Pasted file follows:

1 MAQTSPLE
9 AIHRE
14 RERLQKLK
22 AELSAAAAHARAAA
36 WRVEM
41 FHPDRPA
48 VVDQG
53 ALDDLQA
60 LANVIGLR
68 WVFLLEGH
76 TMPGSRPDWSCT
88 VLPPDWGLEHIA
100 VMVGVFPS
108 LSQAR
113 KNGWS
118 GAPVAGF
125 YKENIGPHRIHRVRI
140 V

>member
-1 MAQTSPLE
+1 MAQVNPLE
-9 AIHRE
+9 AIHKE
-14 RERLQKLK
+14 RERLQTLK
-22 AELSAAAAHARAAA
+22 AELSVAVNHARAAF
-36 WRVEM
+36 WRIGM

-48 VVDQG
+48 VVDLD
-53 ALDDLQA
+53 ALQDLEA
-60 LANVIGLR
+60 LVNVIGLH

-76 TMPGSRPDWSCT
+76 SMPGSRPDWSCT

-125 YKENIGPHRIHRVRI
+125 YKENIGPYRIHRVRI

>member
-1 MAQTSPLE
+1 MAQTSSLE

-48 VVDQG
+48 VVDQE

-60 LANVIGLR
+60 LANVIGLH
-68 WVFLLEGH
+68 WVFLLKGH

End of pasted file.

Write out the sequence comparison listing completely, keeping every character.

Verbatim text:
1 MAQTSPLE
9 AIHRE
14 RERLQKLK
22 AELSAAAAHARAAA
36 WRVEM
41 FHPDRPA
48 VVDQG
53 ALDDLQA
60 LANVIGLR
68 WVFLLEGH
76 TMPGSRPDWSCT
88 VLPPDWGLEHIA
100 VMVGVFPS
108 LSQAR
113 KNGWS
118 GAPVAGF
125 YKENIGPHRIHRVRI
140 V

>member
-1 MAQTSPLE
+1 MAQVNPLE
-9 AIHRE
+9 AIHKE
-14 RERLQKLK
+14 RERLQTLK
-22 AELSAAAAHARAAA
+22 AELSVAVNHARAAF
-36 WRVEM
+36 WRIGM

-48 VVDQG
+48 VVDLD
-53 ALDDLQA
+53 ALQDLEA
-60 LANVIGLR
+60 LVNVIGLH

-76 TMPGSRPDWSCT
+76 SMPGSRPDWSCT

-125 YKENIGPHRIHRVRI
+125 YKENIGPYRIHRVRI

>member
-1 MAQTSPLE
+1 MAQTSSLE

-48 VVDQG
+48 VVDQE

-60 LANVIGLR
+60 LANVIGLH
-68 WVFLLEGH
+68 WVFLLKGH